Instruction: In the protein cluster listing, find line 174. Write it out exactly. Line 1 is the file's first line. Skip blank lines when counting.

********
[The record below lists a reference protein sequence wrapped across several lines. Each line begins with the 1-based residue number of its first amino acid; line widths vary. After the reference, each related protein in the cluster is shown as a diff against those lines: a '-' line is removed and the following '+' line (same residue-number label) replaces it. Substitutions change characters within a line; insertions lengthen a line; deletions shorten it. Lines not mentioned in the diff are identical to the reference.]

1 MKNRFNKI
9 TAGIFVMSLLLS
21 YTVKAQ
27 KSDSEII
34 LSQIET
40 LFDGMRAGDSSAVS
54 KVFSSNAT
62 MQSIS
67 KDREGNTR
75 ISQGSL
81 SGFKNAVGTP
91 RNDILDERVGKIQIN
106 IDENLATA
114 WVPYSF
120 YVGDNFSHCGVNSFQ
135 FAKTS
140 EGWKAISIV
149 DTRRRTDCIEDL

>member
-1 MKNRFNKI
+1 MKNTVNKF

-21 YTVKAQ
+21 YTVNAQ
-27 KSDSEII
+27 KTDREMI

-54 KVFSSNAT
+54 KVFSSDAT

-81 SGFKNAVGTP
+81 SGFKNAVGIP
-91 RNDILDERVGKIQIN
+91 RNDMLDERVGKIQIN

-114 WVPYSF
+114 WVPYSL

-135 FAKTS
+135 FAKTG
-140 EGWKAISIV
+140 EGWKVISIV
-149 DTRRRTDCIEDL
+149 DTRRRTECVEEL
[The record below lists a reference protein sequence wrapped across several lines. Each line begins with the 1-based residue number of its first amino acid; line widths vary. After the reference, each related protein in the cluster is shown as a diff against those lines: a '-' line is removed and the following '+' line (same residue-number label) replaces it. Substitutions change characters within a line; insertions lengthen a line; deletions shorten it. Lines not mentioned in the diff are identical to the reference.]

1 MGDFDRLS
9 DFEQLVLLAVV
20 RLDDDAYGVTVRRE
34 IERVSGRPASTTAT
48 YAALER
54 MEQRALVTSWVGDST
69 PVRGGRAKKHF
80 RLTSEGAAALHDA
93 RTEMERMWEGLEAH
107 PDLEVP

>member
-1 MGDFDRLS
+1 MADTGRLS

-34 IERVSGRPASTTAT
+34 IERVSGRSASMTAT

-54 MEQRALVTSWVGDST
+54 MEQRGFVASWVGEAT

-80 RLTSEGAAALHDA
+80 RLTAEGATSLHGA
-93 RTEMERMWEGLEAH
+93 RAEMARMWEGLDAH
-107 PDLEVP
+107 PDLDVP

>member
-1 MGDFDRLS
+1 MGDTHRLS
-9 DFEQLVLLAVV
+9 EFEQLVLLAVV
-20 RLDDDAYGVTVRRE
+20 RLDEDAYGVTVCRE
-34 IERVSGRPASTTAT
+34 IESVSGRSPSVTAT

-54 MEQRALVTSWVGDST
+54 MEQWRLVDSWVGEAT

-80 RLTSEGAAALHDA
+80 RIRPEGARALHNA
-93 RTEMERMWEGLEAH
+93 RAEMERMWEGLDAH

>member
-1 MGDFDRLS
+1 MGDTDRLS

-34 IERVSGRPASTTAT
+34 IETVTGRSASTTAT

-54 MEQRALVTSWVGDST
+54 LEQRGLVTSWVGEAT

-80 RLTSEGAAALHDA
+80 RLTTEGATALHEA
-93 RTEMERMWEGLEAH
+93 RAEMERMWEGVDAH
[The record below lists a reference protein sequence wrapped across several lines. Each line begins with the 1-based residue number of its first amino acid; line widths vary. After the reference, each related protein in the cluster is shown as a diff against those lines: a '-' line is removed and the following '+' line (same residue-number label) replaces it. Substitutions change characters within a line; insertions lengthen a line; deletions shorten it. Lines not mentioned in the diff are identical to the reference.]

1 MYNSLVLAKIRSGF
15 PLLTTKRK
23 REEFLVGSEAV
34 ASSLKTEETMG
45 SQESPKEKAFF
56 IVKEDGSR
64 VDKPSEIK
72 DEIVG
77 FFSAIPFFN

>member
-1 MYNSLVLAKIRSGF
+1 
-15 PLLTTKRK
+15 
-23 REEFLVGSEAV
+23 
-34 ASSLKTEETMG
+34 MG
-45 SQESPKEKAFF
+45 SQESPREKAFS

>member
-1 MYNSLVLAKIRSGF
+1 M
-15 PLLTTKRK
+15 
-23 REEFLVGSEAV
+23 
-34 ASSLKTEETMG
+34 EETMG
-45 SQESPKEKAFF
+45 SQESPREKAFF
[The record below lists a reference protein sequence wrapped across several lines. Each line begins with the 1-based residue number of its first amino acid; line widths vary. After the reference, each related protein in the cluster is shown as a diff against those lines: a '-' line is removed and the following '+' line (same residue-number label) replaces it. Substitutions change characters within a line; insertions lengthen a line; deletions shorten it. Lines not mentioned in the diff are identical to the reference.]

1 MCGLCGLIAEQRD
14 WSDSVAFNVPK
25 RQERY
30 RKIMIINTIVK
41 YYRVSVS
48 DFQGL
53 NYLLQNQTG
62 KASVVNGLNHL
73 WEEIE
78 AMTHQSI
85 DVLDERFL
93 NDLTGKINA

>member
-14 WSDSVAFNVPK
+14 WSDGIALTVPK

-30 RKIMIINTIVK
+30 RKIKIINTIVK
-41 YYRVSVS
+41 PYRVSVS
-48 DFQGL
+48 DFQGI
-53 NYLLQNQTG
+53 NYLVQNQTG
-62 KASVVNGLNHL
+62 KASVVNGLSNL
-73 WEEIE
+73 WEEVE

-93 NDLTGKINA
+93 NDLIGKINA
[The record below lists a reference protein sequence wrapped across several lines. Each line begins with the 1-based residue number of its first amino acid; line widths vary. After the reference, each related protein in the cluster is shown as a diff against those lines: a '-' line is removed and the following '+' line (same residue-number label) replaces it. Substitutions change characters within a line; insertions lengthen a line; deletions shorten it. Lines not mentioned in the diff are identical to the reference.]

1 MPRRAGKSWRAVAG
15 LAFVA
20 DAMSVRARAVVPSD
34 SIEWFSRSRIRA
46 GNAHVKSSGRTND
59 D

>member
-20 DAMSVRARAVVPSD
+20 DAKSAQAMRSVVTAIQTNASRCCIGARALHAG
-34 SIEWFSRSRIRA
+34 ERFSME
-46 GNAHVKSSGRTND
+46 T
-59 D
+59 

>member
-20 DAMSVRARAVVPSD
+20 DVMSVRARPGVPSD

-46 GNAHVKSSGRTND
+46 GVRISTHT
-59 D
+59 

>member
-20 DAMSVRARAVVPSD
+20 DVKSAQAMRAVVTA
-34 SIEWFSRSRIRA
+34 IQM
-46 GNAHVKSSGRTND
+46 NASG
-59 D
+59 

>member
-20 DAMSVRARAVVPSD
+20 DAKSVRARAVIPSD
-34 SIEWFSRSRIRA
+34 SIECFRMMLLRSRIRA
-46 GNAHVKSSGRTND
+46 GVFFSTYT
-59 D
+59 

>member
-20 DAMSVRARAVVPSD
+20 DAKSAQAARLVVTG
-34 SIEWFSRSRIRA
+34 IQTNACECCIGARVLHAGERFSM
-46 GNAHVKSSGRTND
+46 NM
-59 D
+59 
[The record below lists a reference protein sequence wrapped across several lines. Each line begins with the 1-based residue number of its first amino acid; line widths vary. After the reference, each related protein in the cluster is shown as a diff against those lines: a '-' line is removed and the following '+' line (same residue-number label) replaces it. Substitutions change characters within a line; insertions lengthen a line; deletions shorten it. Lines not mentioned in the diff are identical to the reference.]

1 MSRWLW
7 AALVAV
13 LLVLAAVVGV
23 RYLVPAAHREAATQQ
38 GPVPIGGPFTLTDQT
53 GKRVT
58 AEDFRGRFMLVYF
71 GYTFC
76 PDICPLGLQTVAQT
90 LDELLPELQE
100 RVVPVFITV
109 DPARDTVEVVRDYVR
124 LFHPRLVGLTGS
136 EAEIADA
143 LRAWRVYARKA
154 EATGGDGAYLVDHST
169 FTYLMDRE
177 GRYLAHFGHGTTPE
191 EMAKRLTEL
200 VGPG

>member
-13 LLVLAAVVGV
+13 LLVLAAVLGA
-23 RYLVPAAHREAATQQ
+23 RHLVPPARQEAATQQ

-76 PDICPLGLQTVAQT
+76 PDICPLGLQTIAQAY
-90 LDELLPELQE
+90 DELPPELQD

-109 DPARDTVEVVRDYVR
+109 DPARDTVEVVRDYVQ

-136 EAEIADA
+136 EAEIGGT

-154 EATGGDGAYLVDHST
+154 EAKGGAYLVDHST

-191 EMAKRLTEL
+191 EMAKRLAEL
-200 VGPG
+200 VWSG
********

-59 D